One of the core basic functions, included in just about EVERY app I make, is the ability for the app to know WHO is using the app.
If the app knows who’s using it, then I can easily control many different aspects of the app:
- Add/edit/delete permissions
- How data should be filtered
- What views are shown
- What buttons, or Actions, are visible
- Which workflows should fire off
- Which columns should be shown or editable
To accomplish this functionality in your app, you need the following:
- A user table
- A column (in the User table) that holds the Email the user will use to access the app
- User sign in required
- A one-to-one match of records in the User table for each actual user of your app
The User Table
Create a table for your app that will hold information specific to the user. This table must contain at least the following:
- A column to hold the Email of the person accessing the app
- An ID column, to uniquely identify that record out of the User table.
My rules for Table Keys
- Always a text column
- Always hidden
- Always UNIQUEID()
Your User table can contain any other information about the user you may need; for example:
- User_Role - to denote if someone’s an Admin, User, etc.
- User_Name - to hold their actual name (to display it in the app)
- User_Assigned_Accounts - a list of the accounts assigned to the user
- User_Hourly_Rate - the hourly rate of the user
- User_Icon - you get the idea…
User Sign-in Required
In order to restrict when certain things should be allowed or not, the app has to have some way of differentiating one user from another. While there is another way to accomplish this, requiring someone to sign in is the simplest of them all.
By requiring people to sign into the app before they can use it, you’re ensuring the when you use the function USEREMAIL() - there will be an email in response, and from this we can base permissions and such.
One-to-one match of User Records
What I mean by this is that for each user accessing your app, you need to have a corresponding record in the User table for that user.
- For example: if Mary is accessing the app with the email Mary@email.com, then you’ll need to have a record in the User table for Mary with that email in the [User_Login_Email] column (or whatever you name that column).
If you do not have a record for the user, but you’re going to allow users to access the app anyways, then you need to conform your app around that eventuality - handling what happens when someone logs into the app but doesn’t have a User record.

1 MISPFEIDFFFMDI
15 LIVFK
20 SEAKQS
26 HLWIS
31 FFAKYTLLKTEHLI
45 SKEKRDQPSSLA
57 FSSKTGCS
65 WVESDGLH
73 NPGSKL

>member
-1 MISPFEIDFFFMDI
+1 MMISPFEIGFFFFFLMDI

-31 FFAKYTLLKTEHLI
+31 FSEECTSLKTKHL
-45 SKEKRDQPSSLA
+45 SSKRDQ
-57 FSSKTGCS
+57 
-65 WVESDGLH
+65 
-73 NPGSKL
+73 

Many of the techniques I’ll describe below (on how to use this system) depends on there only being a single record inside the User table for each user.
- If you have the possibility of users having multiple records in the same table (with the same login in email), then you’ll have to build in a system for the users to “flag” - or somehow otherwise denote - which record they want to use.
—| The Setup |—
Create a new slice of your User table
Inside the condition formula space, add something like this:
USEREMAIL() = [User_Login_Email]
(Optional) Remove the “Add” permissions from this slice (keep edit and delete, if you wish for users to able able to have those permissions for their User record)
How do I use this?
Now that you’ve got everything setup and put in place, you’re ready to actually pull information from the Current_User slice and use that in conditions throughout your app.
To pull a value
ANY(Current_User[User_Name])- though I suggest INDEX() in preference to ANY()
To pull a list
SPLIT(Current_User[Related Timesheets], " , ")
SPLIT(Current_User[User_Assigned_Clients], " , ")
To restrict something for Admin role only
INDEX(Current_User[User_Role], 1) = "Admin"
To restrict something for Admin & Team Leader roles only
IN(INDEX(Current_User[User_Role], 1), list("Admin", "Team Leader"))
To see if a Client ID is inside the assigned client’s list for the user
IN([ClientID], SPLIT(Current_User[User_Assigned_Clients], " , "))
There are an endless amount of example formulas to give, but the one’s I’ve highlighted above provide instructions on how to handle both values and lists in some common scenarios.
This technique of isolating out a record in a slice can be very helpful when you want to conform the UX around a specific context or situation the user might be in.
- For example: you might create a slice to pull out newly created Timesheets, that lack a “close” time, by the user; this way you could easily create a “Time-clock” type of dashboard, or view, based on the presence of a record inside that Timesheet-isolating slice.